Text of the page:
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Microsoft Unimpressed With Massachusetts Policy

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The company behind the ubiquitous Office productivity suite has no intention of supporting the Open Document format.

A decision by the state of Massachusetts to require its agencies to “create and save” electronic documents in the non-proprietary Open Document format has led to an angry exchange of words between the state and Microsoft.

“Desktop software that supports OpenDocument and PDF in the future is acceptable; Microsoft’s proprietary XML formats are not,” Eric Kriss, Secretary of Administration & Finance for the Commonwealth of Massachusetts, told CRN during an telephone interview Friday.

Microsoft does not support the format and has no plans to do so, citing issues with supporting older Office document formats when the next version of Office emerges. The company has spent two years battling with the state over document formats.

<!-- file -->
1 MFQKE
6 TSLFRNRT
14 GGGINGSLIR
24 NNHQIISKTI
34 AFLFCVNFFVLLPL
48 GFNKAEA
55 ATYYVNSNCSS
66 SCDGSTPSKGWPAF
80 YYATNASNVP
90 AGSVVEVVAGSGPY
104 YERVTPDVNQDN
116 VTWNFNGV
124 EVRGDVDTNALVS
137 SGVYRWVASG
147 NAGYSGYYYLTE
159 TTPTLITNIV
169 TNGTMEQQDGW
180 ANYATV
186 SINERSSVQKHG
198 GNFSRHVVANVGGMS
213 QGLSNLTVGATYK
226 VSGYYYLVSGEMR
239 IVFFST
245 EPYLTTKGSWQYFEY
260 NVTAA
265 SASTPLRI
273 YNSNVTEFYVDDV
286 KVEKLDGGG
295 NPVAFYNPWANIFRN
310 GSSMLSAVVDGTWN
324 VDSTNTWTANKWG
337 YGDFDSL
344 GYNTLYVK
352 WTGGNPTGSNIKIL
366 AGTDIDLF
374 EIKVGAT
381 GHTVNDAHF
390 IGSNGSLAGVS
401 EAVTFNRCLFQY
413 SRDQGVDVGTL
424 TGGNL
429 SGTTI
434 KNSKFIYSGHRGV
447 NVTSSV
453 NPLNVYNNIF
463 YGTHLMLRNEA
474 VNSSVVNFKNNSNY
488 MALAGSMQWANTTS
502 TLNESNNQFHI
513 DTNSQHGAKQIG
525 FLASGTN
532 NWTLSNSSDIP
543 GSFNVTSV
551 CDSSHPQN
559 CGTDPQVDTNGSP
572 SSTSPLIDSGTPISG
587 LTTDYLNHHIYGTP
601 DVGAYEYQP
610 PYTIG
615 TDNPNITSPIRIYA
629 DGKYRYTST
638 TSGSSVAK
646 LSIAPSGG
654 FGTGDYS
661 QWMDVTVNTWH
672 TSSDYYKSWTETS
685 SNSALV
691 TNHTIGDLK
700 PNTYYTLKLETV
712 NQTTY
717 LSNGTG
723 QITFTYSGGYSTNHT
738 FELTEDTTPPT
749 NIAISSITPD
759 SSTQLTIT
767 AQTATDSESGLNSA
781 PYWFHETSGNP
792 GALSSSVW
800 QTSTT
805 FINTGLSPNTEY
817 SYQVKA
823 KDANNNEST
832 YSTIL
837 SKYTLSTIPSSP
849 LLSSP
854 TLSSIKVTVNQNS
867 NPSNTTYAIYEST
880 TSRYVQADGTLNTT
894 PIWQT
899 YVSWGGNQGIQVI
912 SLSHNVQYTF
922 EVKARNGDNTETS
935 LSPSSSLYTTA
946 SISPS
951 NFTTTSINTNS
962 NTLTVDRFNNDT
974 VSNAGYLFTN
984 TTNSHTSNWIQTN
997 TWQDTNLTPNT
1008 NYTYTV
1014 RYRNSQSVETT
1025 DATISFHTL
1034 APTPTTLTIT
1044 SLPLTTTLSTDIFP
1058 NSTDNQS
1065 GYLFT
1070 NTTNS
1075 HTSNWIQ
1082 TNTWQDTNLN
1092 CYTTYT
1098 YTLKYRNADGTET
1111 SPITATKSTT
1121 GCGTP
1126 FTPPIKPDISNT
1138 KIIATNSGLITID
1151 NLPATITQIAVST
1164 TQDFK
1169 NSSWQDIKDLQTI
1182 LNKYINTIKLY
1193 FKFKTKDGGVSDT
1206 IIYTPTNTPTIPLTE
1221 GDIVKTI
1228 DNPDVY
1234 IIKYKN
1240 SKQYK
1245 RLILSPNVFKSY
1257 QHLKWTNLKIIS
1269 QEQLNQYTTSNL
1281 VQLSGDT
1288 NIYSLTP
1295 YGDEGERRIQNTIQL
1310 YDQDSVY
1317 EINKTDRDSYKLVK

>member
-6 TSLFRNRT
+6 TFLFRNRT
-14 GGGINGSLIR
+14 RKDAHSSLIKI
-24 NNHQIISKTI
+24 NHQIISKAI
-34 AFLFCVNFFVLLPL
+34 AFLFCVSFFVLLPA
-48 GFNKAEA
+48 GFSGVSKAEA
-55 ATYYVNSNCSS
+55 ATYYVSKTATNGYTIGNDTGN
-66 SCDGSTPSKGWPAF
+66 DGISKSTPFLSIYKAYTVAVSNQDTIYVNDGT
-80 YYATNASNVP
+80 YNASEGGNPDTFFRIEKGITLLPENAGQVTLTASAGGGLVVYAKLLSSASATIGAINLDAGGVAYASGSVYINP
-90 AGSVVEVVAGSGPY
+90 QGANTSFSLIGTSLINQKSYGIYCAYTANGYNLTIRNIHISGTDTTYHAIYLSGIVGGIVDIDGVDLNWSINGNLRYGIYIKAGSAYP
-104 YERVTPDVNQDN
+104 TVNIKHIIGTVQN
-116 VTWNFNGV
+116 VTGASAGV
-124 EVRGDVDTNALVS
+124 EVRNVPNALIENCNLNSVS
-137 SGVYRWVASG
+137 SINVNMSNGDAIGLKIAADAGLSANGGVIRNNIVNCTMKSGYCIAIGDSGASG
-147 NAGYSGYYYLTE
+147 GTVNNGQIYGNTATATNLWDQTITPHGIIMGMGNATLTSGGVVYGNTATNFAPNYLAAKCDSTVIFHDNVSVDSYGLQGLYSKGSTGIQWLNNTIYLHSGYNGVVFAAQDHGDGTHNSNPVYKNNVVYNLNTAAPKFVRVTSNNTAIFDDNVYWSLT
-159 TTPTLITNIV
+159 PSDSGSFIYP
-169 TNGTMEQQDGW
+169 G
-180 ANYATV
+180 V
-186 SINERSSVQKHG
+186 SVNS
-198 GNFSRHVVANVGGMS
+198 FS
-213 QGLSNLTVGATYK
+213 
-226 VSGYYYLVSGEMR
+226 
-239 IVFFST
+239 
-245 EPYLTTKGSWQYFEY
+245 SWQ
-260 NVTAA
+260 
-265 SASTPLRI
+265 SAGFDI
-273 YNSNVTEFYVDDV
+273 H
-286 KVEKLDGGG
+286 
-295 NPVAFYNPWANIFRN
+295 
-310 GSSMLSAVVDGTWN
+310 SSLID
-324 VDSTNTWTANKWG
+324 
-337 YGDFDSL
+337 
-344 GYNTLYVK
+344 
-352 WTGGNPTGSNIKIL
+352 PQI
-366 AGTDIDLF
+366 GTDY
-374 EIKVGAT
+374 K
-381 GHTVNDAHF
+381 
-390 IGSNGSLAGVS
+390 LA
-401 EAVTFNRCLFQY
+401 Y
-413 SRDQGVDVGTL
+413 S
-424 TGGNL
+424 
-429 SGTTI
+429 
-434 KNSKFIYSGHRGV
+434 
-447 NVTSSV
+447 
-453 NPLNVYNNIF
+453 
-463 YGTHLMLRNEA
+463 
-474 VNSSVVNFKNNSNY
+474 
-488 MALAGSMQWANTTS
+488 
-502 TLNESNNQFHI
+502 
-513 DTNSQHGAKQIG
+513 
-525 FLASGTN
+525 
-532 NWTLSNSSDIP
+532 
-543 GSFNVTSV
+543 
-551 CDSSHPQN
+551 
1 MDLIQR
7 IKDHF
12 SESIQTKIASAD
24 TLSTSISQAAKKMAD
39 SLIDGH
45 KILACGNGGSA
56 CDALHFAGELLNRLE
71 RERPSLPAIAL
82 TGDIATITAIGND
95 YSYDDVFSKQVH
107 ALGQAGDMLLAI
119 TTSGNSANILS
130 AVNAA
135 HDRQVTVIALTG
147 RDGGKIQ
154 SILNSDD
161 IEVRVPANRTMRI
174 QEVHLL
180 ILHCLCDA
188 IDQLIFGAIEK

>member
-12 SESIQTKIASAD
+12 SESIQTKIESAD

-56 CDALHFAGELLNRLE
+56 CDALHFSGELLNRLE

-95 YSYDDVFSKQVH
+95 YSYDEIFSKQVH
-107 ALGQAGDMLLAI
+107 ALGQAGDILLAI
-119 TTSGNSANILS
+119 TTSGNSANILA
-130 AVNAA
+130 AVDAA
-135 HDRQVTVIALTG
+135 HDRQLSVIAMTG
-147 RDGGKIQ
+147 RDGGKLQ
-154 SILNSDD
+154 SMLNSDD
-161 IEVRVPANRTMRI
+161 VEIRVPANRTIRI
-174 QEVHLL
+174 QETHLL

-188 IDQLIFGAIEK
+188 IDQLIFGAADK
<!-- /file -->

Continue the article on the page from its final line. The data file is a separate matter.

The problem has come to a crossroads, as Massachusetts released its Enterprise Technical Reference Model for comments and included the requirement that its agencies begin planning for a transition, scheduled to start on January 1, 2007. It would be a big shift, and a big financial change. An undisclosed portion of the $100 million the state spends annually on info technology goes toward software, according to InformationWeek.

David Utter is a staff writer for WebProNews covering technology and business. Email him here.

Microsoft Unimpressed With Massachusetts Policy
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